Drunken Day-Trippers Posed Threat to Anglo-French Relations
Gray, Chris, The Independent (London, England)
DRUNKEN BEHAVIOUR by day trippers "high on cheap liquor" in Calais became such a problem in the mid-Sixties that the British ambassador in Paris feared it would damage Anglo-French relations.
British embassy staff in the French capital asked colleagues in London to put pressure on the ferry company running the most notoriously rowdy trip after a cafe owner in the port was badly hurt by British tourists.
The proprietor, a Mr Del-dyck, who ran the Pingouin bar in Calais, petitioned the Queen for help after he was left with potentially permanent injuries from an attack in June 1965. In response, British embassy staff in Paris began looking for ways to persuade the ferry companies to rein in their rowdy customers.
Documents released by the Public Record Office yesterday show that Harold Barham, the British ambassador in Paris, told Foreign Office officials in London in 1965 the preferred solution of authorities in Calais was for a cut in opening hours on board the MV Royal Daffodil. Its weekend trips were held responsible for most of the trouble. "Many of the excursionists taking advantage of cheap liquor were already pretty high by the time they arrived in Calais," after the four-and-a- half-hour crossing, he warned.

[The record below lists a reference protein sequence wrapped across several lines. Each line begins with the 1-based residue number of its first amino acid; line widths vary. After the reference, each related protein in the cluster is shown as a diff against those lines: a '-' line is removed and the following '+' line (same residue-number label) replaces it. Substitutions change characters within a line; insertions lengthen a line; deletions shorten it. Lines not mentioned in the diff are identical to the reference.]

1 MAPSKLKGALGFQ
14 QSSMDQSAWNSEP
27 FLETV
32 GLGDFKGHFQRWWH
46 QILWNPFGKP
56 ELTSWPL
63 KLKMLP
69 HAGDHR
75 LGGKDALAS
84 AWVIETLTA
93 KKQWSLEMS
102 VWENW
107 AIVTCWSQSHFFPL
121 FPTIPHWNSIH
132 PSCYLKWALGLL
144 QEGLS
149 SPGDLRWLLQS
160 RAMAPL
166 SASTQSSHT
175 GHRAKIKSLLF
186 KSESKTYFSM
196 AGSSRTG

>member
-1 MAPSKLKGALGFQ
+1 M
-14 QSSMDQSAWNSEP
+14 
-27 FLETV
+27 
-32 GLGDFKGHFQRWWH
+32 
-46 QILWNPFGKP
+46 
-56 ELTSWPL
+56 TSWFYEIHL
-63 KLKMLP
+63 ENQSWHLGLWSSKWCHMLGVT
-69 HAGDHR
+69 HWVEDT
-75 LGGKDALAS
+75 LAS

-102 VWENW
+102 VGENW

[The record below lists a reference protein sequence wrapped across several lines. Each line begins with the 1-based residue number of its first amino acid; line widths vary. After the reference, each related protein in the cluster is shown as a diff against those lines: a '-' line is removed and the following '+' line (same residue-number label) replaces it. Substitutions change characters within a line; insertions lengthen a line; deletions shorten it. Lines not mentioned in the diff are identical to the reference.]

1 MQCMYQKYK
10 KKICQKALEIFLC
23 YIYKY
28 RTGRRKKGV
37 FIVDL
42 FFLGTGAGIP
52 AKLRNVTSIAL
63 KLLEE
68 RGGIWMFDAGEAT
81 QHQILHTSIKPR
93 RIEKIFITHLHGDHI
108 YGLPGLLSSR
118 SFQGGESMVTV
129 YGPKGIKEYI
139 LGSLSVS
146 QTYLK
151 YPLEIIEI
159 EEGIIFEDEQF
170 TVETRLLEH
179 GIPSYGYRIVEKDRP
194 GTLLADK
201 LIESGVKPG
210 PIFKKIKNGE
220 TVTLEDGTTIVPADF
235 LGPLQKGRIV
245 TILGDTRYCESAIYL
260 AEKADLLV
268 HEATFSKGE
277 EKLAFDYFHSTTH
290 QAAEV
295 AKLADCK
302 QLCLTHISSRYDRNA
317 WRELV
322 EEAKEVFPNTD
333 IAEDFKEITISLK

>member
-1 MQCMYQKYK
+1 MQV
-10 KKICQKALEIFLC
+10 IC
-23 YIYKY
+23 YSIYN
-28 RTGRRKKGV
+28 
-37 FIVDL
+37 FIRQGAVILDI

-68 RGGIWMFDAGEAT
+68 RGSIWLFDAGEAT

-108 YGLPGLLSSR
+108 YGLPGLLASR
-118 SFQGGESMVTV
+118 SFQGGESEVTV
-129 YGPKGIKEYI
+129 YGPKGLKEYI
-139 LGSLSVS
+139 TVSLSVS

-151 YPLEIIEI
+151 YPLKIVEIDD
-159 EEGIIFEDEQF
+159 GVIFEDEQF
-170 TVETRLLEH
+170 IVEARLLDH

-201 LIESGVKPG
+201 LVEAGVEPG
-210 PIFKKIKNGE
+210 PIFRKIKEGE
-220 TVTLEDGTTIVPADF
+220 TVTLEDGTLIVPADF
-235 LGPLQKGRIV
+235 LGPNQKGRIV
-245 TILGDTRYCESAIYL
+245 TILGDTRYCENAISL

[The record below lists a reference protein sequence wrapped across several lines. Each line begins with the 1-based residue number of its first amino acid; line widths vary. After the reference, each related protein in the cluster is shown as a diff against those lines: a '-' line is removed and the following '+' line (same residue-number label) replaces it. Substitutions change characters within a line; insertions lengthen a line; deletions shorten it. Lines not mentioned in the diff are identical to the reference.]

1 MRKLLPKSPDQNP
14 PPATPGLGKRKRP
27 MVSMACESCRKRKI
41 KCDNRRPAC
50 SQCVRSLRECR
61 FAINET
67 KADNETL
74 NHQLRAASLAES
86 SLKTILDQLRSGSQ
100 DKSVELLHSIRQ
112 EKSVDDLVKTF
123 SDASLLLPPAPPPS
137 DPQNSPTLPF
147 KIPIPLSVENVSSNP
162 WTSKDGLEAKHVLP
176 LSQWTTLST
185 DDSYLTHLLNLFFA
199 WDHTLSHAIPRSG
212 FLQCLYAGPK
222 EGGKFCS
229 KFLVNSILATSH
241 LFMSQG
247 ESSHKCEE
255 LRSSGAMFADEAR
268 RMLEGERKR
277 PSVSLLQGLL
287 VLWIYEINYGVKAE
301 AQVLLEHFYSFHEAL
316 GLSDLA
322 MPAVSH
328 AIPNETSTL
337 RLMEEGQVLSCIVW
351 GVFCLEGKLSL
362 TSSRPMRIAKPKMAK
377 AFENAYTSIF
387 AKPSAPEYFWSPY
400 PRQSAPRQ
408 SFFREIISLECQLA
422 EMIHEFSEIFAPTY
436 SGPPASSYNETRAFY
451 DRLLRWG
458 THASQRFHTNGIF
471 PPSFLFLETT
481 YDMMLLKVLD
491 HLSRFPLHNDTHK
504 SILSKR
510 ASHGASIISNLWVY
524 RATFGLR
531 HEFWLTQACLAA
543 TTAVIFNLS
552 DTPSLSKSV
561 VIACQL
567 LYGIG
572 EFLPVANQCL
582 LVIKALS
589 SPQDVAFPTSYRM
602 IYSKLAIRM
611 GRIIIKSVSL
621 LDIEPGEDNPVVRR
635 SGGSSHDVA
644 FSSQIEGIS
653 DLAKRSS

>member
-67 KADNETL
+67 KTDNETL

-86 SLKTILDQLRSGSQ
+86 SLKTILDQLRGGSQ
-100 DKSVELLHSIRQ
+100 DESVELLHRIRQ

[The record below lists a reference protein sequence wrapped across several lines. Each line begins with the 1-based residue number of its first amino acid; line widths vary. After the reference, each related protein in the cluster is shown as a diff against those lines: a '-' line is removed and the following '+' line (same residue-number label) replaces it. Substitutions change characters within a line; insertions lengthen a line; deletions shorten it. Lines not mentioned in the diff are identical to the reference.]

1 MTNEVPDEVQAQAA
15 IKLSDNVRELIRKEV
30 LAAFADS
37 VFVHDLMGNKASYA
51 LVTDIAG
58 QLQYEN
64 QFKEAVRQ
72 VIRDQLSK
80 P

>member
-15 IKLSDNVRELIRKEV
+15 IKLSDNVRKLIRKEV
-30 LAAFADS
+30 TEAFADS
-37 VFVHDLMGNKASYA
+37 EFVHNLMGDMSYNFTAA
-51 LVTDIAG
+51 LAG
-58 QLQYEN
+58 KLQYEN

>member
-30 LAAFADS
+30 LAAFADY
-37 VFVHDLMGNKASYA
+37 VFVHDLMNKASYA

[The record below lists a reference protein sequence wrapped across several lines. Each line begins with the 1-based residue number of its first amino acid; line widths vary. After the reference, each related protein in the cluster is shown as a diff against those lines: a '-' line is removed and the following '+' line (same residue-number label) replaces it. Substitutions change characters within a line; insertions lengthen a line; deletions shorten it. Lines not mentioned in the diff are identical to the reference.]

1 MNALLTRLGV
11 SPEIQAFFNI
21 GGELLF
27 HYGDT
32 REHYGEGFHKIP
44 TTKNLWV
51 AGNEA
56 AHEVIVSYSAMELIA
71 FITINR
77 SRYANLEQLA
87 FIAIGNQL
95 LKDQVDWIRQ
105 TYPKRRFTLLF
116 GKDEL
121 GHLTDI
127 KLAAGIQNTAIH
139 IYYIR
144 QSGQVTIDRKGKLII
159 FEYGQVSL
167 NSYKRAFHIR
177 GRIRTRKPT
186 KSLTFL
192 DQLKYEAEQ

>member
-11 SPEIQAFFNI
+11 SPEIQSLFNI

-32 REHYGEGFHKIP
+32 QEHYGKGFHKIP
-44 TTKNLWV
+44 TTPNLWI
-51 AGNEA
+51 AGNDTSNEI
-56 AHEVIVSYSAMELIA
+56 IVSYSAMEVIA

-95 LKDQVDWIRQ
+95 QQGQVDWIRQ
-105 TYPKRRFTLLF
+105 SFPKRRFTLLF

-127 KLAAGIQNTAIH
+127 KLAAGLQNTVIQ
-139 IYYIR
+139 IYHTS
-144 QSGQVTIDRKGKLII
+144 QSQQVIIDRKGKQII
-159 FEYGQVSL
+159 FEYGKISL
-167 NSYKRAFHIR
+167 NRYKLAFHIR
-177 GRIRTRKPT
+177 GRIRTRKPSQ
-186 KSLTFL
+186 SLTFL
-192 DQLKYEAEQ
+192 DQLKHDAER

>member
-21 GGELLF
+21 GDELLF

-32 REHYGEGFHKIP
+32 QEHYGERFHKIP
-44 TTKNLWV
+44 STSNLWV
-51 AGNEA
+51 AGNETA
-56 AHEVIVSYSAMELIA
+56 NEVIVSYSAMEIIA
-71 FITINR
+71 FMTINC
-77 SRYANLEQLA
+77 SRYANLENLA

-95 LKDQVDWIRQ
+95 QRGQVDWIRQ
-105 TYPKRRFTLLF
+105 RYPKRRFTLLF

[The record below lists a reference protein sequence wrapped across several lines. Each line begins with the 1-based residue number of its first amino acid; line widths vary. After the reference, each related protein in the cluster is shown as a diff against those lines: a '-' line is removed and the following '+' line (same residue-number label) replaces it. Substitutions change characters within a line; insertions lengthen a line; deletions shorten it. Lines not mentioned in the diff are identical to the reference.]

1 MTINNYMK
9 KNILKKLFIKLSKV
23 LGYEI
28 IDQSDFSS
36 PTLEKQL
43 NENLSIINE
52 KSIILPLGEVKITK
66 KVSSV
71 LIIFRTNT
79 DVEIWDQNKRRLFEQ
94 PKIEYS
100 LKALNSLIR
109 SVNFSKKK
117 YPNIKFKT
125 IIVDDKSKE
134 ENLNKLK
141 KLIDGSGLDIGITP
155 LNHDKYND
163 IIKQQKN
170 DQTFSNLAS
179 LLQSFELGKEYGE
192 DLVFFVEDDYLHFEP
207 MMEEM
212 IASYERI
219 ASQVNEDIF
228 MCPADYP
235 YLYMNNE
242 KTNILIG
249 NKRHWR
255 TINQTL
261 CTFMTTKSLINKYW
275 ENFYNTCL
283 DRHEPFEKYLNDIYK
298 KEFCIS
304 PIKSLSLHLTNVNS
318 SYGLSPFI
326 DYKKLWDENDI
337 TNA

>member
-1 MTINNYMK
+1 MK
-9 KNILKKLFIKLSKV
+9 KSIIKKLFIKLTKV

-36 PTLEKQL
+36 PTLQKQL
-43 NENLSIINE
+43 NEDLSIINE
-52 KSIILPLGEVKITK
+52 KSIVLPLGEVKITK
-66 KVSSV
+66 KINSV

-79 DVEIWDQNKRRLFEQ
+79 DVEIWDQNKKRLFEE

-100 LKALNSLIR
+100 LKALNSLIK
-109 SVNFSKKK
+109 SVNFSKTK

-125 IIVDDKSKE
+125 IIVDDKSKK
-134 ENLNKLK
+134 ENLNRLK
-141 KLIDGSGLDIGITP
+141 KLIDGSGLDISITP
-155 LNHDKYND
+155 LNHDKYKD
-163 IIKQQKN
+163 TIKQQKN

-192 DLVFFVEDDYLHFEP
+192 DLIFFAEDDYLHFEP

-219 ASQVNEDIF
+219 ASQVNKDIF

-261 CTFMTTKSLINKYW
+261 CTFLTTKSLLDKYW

Mr Barham recommended that the ferry operator, General Steam Navigation Company (GSNC), should be asked to "improve discipline", take out insurance to cover bar owners in Calais and make a goodwill payment to Mr Deldyck. …